CHARLES DICKENS AND EVANS,
GREAT NEW STREET, FETTER LANE, LONDON
AND CRYSTAL PALACE
ALTHOUGH serious consideration has been given to the choice of subjects to be treated in this book, and although earnest endeavours have been made to en¬sure accuracy, it is too much to hope that complete success can have been achieved in the first edition of so arduous an undertaking. Any corrections of errors which may be observed in the present volume, and any suggestions which may tend to the improvement of its successors, will be gratefully received. I am happy to take this opportunity of expressing my cordial thanks for the courteous and valuable assist¬ance with which I have already been favoured from many official and private quarters.
There is one point as to which I am anxious that there should be no misunderstanding. Except in that portion of these pages which is avowedly devoted to advertising purposes, they contain no advertisements of any kind whatsoever. The plan of a work of this character necessarily involved the mention of names; but every statement and every recommendation made in the Dictionary is put forth either as the result of actual experience, or on perfectly trustworthy authority. No payment has been received, or ever will be received, directly or indirectly, for anything that appears in the body of this book. Whatever is an advertisement will always be honestly put before the public as such.
An excerpt from the beginning:
A1.—This has become a common expression -synonymous with perfect or excellent, and passes current, not only wherever the Saxon language is spoken, but throughout nearly the whole of the civilised world. The term comes from Lloyd’s, and is used in the register to indicate the character of a vessel, the number at the side showing for how many years she is registered A1, or first class. Thus, a wooden ship of best materials, and inspected from time to time during her progress by a Lloyd’s surveyor, may be classed A1 15 years and upwards, though this is practically now the highest point usually attained, owing to the growing taste for iron vessels; while another, con-structed perhaps in Nova Scotia or New Brunswick of soft wood, such as pine, will obtain a cer-tificate of only A1 4 years; in all cases the continuance of the right to be described as A1 depending on periodical surveys and adequate repairs. At expiration of the time originally assigned, the character may be renewed for a term, averaging under the most favourable circumstances about three-fourths of that first allotted, provided that everything required by the surveyor be done to his satisfaction. This renewal may be continued ad infinitum, but as the surveyors’ de¬mands would soon amount to a practical reconstruction they are seldom complied with fully more than once or twice, and the vessel after inspection is pronounced eligible only for the “A1 red” class, so called because this character is printed in red ink in Lloyd’s book. Many trusty ships are to be found in this category. In¬ferior to these is AE, known among underwriters and shipowners as black-dipthong. It includes many a staunch craft built before the days of scamped work and dummy rivets, but too old for the superior classes. E is the lowest grade, and is officially defined as “fit to carry goods not subject to sea damage on any voyage”; but prac-tically, when a ship can take no higher rank the owner almost in¬variably leaves her unclassed; indeed in the register-book issued about Midsummer, 1878 there are but five vessels with E to their name. Iron vessels are subject to somewhat different conditions, but in specifying their relative merits A is still taken as the peg on which the gradations are hung. Those now employed by Lloyd’s surveyors begin with 100A as the maximum, ranging downwards by falls of 5 from 95 to 75. There is in¬deed a class marked A without a number attached, but such vessels are scarce and mostly intended for river and shallow waters traffic. The scale previously adopted was A descending to B and C, but the first-mentioned one is now al¬most invariably used. Many other countries, when adopting the plan of Lloyd’s register, copied also the idea of using A as the standard. Thus the Americans, who have several distinct and conflicting register-books, graduate from A1½ to A2, and in some of the northern countries of Europe A is taken as the token. The principal French book, known as the “Veritas,” makes 3-3rds the maximum, dropping to 5-6ths and 2-3rds. (See LLOYDS.)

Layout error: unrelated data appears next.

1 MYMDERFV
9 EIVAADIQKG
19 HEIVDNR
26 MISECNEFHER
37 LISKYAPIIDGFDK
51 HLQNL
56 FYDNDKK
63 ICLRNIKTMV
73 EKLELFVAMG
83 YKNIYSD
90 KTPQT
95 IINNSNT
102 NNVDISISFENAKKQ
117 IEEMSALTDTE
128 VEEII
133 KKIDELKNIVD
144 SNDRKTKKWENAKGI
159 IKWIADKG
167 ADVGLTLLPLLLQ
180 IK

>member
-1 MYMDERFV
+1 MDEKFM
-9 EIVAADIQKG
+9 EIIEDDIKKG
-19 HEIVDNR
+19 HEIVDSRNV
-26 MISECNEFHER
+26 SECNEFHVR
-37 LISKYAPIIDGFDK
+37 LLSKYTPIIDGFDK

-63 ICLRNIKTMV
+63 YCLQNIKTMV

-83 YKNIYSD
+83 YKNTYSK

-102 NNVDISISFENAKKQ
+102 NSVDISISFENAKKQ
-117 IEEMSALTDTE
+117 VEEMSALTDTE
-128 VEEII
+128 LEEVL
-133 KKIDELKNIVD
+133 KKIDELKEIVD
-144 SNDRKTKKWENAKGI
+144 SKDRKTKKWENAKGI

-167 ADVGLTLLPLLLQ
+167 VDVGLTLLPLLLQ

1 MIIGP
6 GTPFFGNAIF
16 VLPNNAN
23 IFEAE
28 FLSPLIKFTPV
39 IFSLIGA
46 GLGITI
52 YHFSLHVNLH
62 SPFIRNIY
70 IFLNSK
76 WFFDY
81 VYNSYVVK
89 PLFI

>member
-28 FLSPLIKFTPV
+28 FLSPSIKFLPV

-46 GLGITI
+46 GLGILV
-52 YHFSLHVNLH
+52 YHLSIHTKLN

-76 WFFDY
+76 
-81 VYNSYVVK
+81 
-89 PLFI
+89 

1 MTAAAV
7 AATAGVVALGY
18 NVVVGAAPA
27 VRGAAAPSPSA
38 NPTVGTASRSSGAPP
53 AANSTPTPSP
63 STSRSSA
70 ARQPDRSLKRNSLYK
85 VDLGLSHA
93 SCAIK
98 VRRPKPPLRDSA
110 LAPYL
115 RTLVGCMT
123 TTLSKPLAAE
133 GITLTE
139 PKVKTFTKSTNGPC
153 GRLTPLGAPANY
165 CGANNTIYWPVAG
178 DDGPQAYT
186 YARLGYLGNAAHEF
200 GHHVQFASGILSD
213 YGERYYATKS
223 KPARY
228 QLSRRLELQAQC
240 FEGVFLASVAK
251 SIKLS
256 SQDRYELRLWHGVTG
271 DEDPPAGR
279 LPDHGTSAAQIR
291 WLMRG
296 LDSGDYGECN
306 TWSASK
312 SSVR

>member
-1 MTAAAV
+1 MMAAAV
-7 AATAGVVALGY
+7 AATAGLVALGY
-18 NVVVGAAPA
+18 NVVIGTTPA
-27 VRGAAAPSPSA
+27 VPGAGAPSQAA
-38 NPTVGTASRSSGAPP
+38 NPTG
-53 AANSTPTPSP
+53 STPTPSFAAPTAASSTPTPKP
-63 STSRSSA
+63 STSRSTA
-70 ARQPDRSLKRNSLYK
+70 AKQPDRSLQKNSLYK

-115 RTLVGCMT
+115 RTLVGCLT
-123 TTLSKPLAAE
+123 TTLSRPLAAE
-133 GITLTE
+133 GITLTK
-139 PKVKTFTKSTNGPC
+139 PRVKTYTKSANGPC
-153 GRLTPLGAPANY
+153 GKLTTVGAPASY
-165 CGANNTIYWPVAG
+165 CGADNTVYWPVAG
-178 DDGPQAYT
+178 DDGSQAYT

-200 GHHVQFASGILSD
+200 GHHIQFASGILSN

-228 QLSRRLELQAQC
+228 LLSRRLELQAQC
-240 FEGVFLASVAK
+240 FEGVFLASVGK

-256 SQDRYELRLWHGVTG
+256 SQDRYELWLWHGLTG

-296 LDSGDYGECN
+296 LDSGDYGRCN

Academy of Arts (Royal). (See ROYAL ACADEMY.)
Acton (Middlesex).—A suburb on the west side, about five miles past the Marble Arch down Ux¬bridge-rd. It is prettily placed...
|Sold by:||Barnes & Noble|
|File size:||2 MB|
About the Author
Charles Dickens (1812-1870) is probably the greatest novelist England has ever produced, the author of such well-known classics as A Christmas Carol, Great Expectations, David Copperfield and Oliver Twist. His innate comic genius and shrewd depictions of Victorian life — along with his indelible characters — have made his books beloved by readers the world over.
Date of Birth:February 7, 1812
Date of Death:June 18, 1870
Place of Birth:Portsmouth, England
Place of Death:Gad's Hill, Kent, England
Education:Home-schooling; attended Dame School at Chatham briefly and Wellington
Most Helpful Customer Reviews